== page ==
NDATSSNational Drug Abuse Treatment System Survey (Institute for Social Research, University of Michigan)
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When a given OTP displayed missing values for these variables, we imputed values by calculating predicted values using multiple regression analysis based on dummy variables for NDATSS survey wave and the observed values of these variables within the same OTP program in other waves, We compared results obtained with imputed and nonimputed data and found that imputation had no substantive impact on our point estimates but increased our sample size in pooled regression analysis from 339 to 370 programs.
Comparisons with client-level surveys indicate high validity of NDATSS data; therefore, this limitation should not bias the results.
More specifically, each wave of the NDATSS involved several steps.
We have conducted several studies of NDATSS data reliability and validity.
Further, to evaluate the validity of NDATSS methadone dose data, we compared them with data obtained from two other national studies, DSRS (described above), and a study by Kleber et al.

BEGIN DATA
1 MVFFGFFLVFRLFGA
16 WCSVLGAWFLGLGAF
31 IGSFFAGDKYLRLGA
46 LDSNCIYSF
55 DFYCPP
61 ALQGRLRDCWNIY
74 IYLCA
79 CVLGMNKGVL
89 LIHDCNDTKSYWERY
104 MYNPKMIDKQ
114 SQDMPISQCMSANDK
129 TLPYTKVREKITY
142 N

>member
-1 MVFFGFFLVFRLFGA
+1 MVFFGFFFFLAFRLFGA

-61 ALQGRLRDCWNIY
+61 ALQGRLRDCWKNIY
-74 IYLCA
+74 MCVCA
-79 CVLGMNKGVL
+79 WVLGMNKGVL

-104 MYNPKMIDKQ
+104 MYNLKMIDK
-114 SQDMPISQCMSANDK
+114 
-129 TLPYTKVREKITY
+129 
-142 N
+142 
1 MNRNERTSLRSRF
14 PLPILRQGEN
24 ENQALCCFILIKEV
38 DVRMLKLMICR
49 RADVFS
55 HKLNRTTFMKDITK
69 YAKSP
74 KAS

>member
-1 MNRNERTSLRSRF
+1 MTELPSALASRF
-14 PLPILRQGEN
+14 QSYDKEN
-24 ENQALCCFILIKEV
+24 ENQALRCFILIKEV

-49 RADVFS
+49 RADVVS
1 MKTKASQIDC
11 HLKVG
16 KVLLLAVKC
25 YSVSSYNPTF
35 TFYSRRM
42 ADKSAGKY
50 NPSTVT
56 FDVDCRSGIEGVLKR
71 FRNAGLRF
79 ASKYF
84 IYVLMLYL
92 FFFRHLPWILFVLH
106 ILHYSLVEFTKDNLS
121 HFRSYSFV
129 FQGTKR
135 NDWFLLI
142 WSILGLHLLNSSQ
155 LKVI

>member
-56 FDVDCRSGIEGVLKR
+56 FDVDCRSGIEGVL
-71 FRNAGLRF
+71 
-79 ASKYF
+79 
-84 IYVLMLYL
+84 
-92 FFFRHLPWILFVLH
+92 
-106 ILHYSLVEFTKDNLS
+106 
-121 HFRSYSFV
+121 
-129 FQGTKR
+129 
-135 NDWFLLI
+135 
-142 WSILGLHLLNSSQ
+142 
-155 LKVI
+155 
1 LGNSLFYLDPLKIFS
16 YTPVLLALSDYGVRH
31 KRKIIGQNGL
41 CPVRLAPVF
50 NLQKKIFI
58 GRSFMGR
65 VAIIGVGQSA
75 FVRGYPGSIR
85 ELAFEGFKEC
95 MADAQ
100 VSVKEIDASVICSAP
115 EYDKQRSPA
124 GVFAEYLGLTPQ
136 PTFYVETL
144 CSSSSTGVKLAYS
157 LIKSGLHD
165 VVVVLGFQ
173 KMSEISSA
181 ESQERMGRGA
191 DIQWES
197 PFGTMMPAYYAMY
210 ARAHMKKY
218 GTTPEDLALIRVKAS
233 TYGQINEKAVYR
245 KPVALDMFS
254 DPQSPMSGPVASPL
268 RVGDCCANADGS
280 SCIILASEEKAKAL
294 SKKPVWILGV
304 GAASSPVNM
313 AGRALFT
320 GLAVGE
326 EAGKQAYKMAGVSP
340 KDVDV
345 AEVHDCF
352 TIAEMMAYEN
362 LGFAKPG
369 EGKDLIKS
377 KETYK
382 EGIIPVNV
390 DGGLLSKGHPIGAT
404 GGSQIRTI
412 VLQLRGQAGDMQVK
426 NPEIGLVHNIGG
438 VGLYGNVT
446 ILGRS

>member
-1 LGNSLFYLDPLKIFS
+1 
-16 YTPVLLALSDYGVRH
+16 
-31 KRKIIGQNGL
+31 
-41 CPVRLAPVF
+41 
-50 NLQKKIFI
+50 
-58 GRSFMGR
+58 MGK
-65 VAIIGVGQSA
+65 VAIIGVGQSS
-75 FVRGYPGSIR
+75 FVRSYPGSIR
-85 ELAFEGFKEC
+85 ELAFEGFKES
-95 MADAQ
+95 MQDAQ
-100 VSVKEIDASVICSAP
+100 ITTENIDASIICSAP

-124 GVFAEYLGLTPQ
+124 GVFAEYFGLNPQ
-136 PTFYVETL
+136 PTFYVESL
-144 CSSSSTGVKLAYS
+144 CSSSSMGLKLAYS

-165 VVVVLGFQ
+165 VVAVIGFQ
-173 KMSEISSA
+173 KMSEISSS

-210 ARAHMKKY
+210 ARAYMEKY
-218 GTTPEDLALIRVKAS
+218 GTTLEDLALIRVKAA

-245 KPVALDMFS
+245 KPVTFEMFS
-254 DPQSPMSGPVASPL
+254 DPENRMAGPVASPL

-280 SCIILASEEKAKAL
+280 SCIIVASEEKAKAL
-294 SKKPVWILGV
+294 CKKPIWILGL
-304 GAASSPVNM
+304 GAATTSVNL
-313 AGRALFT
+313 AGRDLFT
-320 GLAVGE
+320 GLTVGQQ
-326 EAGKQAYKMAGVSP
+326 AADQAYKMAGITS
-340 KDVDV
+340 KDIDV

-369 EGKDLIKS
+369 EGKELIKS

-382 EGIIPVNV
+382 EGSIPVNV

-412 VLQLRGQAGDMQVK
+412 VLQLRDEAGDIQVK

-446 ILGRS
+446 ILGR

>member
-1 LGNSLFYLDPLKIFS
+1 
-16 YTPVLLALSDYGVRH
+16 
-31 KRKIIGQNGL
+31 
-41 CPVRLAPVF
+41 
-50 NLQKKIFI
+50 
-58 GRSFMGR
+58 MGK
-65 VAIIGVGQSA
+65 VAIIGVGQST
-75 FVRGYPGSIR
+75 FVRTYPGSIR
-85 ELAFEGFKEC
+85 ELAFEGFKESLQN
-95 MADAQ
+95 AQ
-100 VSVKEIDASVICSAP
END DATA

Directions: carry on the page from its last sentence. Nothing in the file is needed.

In one respect, we find a different pattern in the 2005 data from those observed in previous NDATSS survey waves.
For this outcome, opposition to syringe exchange and support for abstinence-based approaches were more important predictors in 2004/2005 than in previous NDATSS waves.
Further, the NDATSS survey data show that between 2000 and 2005 the proportion of patients who received below 40 mg/day actually increased, though not significantly, from 13.
The nature of the data from the NDATSS suggests caution in generalizing study results.
The 1990 NDATSS data were compared with the Drug Services Research Study (DSRS), an independent national study of treatment units and clients conducted in 1990 (Batten et al.
Some units of the 2000 NDATSS were not asked about women's services because they had been fielded a subset of study questions for another study.